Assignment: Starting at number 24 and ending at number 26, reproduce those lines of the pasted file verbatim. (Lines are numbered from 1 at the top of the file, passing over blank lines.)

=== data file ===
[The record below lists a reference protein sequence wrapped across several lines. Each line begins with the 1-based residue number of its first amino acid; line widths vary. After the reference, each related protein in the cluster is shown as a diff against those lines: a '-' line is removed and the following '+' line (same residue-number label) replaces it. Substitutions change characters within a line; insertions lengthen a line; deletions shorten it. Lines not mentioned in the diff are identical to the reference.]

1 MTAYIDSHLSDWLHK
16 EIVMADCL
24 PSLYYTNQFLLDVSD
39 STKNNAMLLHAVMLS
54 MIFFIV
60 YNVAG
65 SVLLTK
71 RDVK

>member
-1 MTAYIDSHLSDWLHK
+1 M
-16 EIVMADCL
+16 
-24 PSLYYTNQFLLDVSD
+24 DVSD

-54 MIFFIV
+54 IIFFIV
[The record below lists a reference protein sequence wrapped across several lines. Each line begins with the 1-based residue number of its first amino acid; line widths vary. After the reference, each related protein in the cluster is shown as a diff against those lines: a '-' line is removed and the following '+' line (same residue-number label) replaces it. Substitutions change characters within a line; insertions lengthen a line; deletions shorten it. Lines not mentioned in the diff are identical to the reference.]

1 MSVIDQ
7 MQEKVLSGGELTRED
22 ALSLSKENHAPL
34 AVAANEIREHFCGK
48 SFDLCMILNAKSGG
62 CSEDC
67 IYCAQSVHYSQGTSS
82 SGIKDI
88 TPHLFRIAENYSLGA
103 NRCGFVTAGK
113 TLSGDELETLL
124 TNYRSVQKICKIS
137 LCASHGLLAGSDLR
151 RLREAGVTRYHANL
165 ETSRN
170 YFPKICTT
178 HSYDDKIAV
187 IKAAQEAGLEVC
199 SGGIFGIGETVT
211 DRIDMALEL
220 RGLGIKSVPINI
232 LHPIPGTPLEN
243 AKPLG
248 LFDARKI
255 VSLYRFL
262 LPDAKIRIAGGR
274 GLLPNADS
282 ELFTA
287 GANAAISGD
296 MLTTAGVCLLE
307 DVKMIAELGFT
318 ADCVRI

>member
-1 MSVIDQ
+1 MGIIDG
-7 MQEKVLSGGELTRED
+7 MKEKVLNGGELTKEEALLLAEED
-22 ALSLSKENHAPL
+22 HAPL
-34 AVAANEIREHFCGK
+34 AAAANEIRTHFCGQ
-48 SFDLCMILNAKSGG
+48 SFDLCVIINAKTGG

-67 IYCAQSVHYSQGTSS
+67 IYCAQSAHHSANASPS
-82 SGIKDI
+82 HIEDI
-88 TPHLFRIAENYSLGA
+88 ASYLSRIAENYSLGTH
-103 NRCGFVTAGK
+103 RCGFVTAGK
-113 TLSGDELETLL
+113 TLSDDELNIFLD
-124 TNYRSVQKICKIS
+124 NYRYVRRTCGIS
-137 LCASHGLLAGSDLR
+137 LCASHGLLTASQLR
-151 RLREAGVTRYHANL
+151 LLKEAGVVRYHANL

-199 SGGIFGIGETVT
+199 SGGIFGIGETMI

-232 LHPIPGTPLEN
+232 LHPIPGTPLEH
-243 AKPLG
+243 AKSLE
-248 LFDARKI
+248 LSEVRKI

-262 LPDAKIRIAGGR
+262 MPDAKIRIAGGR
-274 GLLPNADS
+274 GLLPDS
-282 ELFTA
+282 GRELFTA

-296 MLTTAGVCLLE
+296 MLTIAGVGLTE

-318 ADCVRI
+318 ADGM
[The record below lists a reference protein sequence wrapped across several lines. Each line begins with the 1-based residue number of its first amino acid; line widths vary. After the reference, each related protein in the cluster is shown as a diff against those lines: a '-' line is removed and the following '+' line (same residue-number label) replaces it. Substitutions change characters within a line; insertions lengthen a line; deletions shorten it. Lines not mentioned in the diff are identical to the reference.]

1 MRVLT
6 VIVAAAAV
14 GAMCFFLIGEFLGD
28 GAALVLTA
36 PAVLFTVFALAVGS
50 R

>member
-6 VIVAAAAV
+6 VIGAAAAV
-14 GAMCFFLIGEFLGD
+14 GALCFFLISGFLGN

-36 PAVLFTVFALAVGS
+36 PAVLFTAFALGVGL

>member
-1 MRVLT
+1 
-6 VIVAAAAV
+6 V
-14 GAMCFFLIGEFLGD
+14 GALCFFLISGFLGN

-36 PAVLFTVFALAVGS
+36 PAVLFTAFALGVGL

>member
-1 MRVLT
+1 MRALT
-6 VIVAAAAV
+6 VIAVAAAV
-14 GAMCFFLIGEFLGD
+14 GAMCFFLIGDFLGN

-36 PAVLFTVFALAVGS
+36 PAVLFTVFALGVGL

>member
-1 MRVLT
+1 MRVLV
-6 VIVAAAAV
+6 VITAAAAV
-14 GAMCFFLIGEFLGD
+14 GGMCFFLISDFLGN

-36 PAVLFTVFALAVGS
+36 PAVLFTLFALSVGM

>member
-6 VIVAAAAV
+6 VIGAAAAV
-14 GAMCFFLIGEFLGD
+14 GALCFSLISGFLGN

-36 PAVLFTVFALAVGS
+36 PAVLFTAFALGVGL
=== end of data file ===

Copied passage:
48 SFDLCMILNAKSGG
62 CSEDC
67 IYCAQSVHYSQGTSS